Like gray hair and wrinkles, constipation is something you're more likely to experience as you age. "Constipation is a very common complaint; mild irregularity is probably even more prevalent," says Dr. Judy Nee, an instructor in medicine at Harvard Medical School. "Women are more likely than men to be constipated."
More than one in three adults ages 60 and older have experienced constipation symptoms, according to the National Institute of Diabetes and Digestive and Kidney Diseases (NIDDK). Constipation is typically defined as having fewer than three bowel movements a week; having stool that is hard, dry, and difficult to pass; or feeling that you aren't able to void completely when you use the bathroom.
And it's more than just a nuisance. Left untreated, constipation can leave you with some uncomfortable and lasting reminders.
"Most commonly, I hear about worsening hemorrhoids," says Dr. Nee. "Straining can cause the hemorrhoidal cushions to enlarge." Other potential side effects include bleeding, small tears known as anal fissures, and ulcerations in the colon, caused by stagnant stool that sits for long periods of time, she says.
In rare cases, stool may even block your body from releasing waste and lead to nausea and vomiting, which are signs of a bowel obstruction. Other problems include rectal prolapse, or pelvic floor dysfunction. (The pelvic floor is a bowl-shaped group of muscles that support the pelvic organs.) These problems are most commonly caused by chronic constipation, which typically lasts for more than three months.
Causes of constipation
If these complications sound like something you'd like to avoid, the best strategy is to be aware of bowel changes and address constipation early, before it becomes chronic. That means understanding the factors that can promote constipation.
Constipation is sometimes related to diet — for example, not eating enough foods that contain fiber. Fiber is a type of carbohydrate that your body can't digest. While having an indigestible substance in your body may sound like a bad thing, when it comes to fiber, it's not. Fiber, in particular a kind called insoluble fiber, can help move waste through your intestines and prevent constipation.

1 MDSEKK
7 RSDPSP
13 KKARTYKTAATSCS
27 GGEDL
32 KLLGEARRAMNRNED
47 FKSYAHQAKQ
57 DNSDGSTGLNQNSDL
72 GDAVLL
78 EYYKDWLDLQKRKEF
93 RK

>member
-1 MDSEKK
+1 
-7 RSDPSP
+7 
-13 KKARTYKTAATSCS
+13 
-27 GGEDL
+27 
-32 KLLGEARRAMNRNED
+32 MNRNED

But a low-fiber diet isn't the only cause. Other contributing factors include low liquid intake; certain medications (including antidepressants, opioid pain relievers, and sleeping pills); and some medical conditions, including Parkinson's disease, thyroid problems, multiple sclerosis, and diabetes, says Dr. Nee. In some cases, a physical problem is to blame. For example, in some people, the colon doesn't move forcefully enough to push the stool through the digestive tract. When the body doesn't clear stool quickly enough, the intestines continue to draw water away from the stool, which dries it out and makes it more difficult to pass.
Spotting constipation early can help prevent hemorrhoids and other complications of the condition. This might mean making dietary and lifestyle changes on your own or getting evaluated for the condition by your doctor.
Treatment for constipation
Treatment for constipation is typically individualized to each patient, says Dr. Nee, but very often doctors recommend a laxative as the first step in treatment. Your doctor will likely also want to evaluate your medications and your diet to find the cause.
A diet rich in fiber — 25 to 31 grams a day — can help prevent constipation, according to the NIDDK. High-fiber foods include vegetables, fruits, nuts, whole grains, and legumes (such as chickpeas and black beans).
In addition, drinking lots of water can also help keep your bowel movements regular because the fluid helps prevent stool from hardening, making it easier to pass. Regular exercise can also help.
Besides advising lifestyle interventions, your doctor may want to check for health conditions that could be causing constipation.
"If women over the age of 50 haven't undergone colonoscopy, this should be performed. Although constipation is very common, in an older woman, we would still be concerned about evaluating for colon cancer," says Dr. Nee. The doctor may also order tests designed to evaluate the pelvic floor and may consider other tests to assess gut function.
The right diagnosis and treatment of the underlying cause of constipation can keep the condition from becoming chronic and prevent uncomfortable complications.
Harvard Women's Health Watch
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